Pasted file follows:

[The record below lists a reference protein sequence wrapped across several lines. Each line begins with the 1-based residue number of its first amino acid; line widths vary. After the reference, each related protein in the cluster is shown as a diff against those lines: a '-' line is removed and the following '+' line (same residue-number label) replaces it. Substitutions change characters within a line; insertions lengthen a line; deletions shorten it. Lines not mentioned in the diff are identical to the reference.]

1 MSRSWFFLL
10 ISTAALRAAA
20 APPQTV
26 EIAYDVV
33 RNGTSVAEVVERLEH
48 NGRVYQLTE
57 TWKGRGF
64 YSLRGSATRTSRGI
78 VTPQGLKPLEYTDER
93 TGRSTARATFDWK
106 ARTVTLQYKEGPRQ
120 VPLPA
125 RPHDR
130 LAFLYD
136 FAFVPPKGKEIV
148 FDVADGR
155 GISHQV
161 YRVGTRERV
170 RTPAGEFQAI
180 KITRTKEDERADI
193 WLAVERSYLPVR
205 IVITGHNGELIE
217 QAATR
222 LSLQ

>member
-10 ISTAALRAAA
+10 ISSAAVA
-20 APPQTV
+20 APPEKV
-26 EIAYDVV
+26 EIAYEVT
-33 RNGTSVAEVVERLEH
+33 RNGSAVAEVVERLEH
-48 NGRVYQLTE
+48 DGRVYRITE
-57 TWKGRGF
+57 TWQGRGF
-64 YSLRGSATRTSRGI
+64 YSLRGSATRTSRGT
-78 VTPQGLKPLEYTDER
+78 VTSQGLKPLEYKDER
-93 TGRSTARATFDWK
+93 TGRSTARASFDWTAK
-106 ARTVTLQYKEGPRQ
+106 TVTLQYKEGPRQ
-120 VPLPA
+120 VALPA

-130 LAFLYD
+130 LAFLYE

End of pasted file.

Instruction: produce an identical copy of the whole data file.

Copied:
[The record below lists a reference protein sequence wrapped across several lines. Each line begins with the 1-based residue number of its first amino acid; line widths vary. After the reference, each related protein in the cluster is shown as a diff against those lines: a '-' line is removed and the following '+' line (same residue-number label) replaces it. Substitutions change characters within a line; insertions lengthen a line; deletions shorten it. Lines not mentioned in the diff are identical to the reference.]

1 MSRSWFFLL
10 ISTAALRAAA
20 APPQTV
26 EIAYDVV
33 RNGTSVAEVVERLEH
48 NGRVYQLTE
57 TWKGRGF
64 YSLRGSATRTSRGI
78 VTPQGLKPLEYTDER
93 TGRSTARATFDWK
106 ARTVTLQYKEGPRQ
120 VPLPA
125 RPHDR
130 LAFLYD
136 FAFVPPKGKEIV
148 FDVADGR
155 GISHQV
161 YRVGTRERV
170 RTPAGEFQAI
180 KITRTKEDERADI
193 WLAVERSYLPVR
205 IVITGHNGELIE
217 QAATR
222 LSLQ

>member
-10 ISTAALRAAA
+10 ISSAAVA
-20 APPQTV
+20 APPEKV
-26 EIAYDVV
+26 EIAYEVT
-33 RNGTSVAEVVERLEH
+33 RNGSAVAEVVERLEH
-48 NGRVYQLTE
+48 DGRVYRITE
-57 TWKGRGF
+57 TWQGRGF
-64 YSLRGSATRTSRGI
+64 YSLRGSATRTSRGT
-78 VTPQGLKPLEYTDER
+78 VTSQGLKPLEYKDER
-93 TGRSTARATFDWK
+93 TGRSTARASFDWTAK
-106 ARTVTLQYKEGPRQ
+106 TVTLQYKEGPRQ
-120 VPLPA
+120 VALPA

-130 LAFLYD
+130 LAFLYE